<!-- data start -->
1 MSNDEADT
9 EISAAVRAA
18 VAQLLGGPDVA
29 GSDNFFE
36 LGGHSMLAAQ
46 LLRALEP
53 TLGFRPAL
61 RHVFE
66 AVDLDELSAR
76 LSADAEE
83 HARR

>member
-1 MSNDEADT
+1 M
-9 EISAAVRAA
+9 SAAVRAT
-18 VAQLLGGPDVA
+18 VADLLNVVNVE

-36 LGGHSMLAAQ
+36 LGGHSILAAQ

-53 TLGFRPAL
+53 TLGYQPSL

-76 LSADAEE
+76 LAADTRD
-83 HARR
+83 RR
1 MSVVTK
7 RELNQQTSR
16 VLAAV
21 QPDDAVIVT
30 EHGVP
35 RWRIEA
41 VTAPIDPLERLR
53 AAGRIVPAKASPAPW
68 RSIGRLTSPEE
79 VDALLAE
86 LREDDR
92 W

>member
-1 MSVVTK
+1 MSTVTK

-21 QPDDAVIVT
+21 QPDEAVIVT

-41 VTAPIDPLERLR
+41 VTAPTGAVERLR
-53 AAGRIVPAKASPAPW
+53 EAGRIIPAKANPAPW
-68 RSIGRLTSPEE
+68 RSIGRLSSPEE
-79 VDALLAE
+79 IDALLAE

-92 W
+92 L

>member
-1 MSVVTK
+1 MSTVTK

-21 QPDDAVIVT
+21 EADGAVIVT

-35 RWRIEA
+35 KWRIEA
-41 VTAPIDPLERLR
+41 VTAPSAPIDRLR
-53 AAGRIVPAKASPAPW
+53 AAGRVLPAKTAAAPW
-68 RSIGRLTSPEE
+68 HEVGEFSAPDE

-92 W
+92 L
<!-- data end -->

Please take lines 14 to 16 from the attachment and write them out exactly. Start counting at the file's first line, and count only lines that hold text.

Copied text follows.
+1 M
-9 EISAAVRAA
+9 SAAVRAT